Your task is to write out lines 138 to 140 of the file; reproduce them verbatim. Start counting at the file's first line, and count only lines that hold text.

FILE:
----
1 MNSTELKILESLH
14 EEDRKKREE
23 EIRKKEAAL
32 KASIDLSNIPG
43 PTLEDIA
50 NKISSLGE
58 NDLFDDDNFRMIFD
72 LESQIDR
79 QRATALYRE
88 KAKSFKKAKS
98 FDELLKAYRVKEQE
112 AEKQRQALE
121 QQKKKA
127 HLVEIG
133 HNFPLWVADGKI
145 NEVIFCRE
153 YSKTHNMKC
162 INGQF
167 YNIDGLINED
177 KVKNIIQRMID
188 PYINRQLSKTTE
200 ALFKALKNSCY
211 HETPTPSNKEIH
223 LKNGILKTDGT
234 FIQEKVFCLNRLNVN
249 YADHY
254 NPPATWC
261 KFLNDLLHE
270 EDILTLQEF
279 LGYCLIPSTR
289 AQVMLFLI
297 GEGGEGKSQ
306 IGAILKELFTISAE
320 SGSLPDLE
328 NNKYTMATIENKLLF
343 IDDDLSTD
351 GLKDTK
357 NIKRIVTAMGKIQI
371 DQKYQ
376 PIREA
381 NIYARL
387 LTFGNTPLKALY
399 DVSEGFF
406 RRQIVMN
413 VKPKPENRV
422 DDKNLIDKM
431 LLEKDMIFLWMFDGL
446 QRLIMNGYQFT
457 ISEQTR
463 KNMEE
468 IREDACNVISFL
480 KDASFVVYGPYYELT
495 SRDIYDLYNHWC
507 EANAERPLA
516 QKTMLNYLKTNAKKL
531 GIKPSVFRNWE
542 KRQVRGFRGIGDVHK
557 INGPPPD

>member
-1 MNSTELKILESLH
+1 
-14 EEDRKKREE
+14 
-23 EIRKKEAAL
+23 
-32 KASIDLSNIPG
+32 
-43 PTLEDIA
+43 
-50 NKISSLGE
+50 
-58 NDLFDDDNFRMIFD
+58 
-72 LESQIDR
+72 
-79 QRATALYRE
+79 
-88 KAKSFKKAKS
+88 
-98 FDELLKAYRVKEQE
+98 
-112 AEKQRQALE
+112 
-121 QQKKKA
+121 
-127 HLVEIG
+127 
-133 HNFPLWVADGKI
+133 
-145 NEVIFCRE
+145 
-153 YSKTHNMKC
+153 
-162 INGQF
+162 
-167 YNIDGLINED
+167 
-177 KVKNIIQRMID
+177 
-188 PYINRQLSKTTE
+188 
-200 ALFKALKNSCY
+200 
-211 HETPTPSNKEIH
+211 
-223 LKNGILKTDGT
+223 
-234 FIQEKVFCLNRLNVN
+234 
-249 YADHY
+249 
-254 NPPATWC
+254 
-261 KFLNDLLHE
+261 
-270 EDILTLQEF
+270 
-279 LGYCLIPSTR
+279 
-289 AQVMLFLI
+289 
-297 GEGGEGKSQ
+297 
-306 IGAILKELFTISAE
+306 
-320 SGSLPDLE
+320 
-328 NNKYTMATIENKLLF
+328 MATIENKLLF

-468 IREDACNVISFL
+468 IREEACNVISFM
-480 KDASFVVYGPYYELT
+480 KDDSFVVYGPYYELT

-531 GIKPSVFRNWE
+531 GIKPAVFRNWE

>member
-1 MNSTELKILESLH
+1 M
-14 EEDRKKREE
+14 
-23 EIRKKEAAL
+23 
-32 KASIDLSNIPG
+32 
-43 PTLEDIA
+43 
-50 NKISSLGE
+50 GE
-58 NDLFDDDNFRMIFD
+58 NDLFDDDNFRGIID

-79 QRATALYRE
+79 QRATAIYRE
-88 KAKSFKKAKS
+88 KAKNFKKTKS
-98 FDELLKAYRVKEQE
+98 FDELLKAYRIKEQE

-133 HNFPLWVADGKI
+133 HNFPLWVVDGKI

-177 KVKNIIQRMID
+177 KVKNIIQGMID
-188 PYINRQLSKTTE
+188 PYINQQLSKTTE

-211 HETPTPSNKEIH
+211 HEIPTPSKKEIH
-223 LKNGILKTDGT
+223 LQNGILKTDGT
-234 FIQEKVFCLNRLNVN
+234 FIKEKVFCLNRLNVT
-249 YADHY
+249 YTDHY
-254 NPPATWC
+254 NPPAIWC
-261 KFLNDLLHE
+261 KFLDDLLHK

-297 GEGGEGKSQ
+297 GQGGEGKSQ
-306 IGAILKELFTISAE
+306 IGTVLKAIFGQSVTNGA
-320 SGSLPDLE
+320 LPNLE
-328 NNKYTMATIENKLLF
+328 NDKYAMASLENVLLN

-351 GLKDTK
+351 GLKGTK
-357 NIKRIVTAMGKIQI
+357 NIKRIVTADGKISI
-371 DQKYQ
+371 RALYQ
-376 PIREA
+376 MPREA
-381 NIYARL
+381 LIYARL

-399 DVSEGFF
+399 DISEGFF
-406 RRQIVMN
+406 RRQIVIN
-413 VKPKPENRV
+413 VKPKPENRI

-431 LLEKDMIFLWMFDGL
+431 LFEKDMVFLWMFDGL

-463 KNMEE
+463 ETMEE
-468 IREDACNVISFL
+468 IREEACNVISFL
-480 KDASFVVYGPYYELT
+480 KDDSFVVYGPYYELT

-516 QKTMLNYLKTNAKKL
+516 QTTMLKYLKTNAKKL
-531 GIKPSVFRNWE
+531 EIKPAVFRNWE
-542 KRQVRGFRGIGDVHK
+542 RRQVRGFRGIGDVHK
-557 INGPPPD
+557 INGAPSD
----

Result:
+1 M
-14 EEDRKKREE
+14 